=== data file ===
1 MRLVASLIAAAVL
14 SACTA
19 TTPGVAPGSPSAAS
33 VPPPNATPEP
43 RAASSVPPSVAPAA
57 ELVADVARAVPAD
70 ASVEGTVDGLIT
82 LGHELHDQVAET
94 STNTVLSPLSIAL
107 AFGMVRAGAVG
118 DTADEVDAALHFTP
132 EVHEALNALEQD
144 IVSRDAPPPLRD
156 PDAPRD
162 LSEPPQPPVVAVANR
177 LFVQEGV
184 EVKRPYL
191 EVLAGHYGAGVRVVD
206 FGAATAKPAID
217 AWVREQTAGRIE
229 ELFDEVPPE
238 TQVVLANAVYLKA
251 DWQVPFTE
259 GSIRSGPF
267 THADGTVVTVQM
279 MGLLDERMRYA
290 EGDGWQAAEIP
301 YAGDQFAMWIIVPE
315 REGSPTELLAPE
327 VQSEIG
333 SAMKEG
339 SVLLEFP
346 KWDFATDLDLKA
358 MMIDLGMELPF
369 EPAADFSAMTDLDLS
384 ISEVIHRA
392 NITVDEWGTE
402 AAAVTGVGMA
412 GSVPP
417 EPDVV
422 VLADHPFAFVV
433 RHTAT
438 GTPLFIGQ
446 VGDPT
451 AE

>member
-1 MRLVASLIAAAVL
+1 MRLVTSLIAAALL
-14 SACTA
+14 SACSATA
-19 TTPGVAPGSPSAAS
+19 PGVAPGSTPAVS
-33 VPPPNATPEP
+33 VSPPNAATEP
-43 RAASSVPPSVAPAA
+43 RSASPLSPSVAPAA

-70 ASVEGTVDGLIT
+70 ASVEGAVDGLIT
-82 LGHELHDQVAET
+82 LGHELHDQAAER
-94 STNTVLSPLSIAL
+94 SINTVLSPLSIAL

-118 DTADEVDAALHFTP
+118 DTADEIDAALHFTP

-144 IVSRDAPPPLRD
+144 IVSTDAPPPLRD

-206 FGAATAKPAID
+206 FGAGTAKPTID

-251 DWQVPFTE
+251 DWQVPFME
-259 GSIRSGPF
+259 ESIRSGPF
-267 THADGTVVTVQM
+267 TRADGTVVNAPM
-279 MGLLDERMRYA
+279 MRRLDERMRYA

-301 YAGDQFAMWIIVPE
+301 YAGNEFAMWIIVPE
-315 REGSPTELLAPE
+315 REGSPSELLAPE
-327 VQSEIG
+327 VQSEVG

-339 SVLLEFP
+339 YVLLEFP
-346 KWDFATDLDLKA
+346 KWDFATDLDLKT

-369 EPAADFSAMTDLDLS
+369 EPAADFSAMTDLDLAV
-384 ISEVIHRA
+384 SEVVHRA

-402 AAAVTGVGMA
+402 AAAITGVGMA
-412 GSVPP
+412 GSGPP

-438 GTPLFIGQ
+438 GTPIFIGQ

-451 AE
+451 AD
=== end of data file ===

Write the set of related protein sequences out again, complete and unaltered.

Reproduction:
1 MRLVASLIAAAVL
14 SACTA
19 TTPGVAPGSPSAAS
33 VPPPNATPEP
43 RAASSVPPSVAPAA
57 ELVADVARAVPAD
70 ASVEGTVDGLIT
82 LGHELHDQVAET
94 STNTVLSPLSIAL
107 AFGMVRAGAVG
118 DTADEVDAALHFTP
132 EVHEALNALEQD
144 IVSRDAPPPLRD
156 PDAPRD
162 LSEPPQPPVVAVANR
177 LFVQEGV
184 EVKRPYL
191 EVLAGHYGAGVRVVD
206 FGAATAKPAID
217 AWVREQTAGRIE
229 ELFDEVPPE
238 TQVVLANAVYLKA
251 DWQVPFTE
259 GSIRSGPF
267 THADGTVVTVQM
279 MGLLDERMRYA
290 EGDGWQAAEIP
301 YAGDQFAMWIIVPE
315 REGSPTELLAPE
327 VQSEIG
333 SAMKEG
339 SVLLEFP
346 KWDFATDLDLKA
358 MMIDLGMELPF
369 EPAADFSAMTDLDLS
384 ISEVIHRA
392 NITVDEWGTE
402 AAAVTGVGMA
412 GSVPP
417 EPDVV
422 VLADHPFAFVV
433 RHTAT
438 GTPLFIGQ
446 VGDPT
451 AE

>member
-1 MRLVASLIAAAVL
+1 MRLVTSLIAAALL
-14 SACTA
+14 SACSATA
-19 TTPGVAPGSPSAAS
+19 PGVAPGSTPAVS
-33 VPPPNATPEP
+33 VSPPNAATEP
-43 RAASSVPPSVAPAA
+43 RSASPLSPSVAPAA

-70 ASVEGTVDGLIT
+70 ASVEGAVDGLIT
-82 LGHELHDQVAET
+82 LGHELHDQAAER
-94 STNTVLSPLSIAL
+94 SINTVLSPLSIAL

-118 DTADEVDAALHFTP
+118 DTADEIDAALHFTP

-144 IVSRDAPPPLRD
+144 IVSTDAPPPLRD

-206 FGAATAKPAID
+206 FGAGTAKPTID

-251 DWQVPFTE
+251 DWQVPFME
-259 GSIRSGPF
+259 ESIRSGPF
-267 THADGTVVTVQM
+267 TRADGTVVNAPM
-279 MGLLDERMRYA
+279 MRRLDERMRYA

-301 YAGDQFAMWIIVPE
+301 YAGNEFAMWIIVPE
-315 REGSPTELLAPE
+315 REGSPSELLAPE
-327 VQSEIG
+327 VQSEVG

-339 SVLLEFP
+339 YVLLEFP
-346 KWDFATDLDLKA
+346 KWDFATDLDLKT

-369 EPAADFSAMTDLDLS
+369 EPAADFSAMTDLDLAV
-384 ISEVIHRA
+384 SEVVHRA

-402 AAAVTGVGMA
+402 AAAITGVGMA
-412 GSVPP
+412 GSGPP

-438 GTPLFIGQ
+438 GTPIFIGQ

-451 AE
+451 AD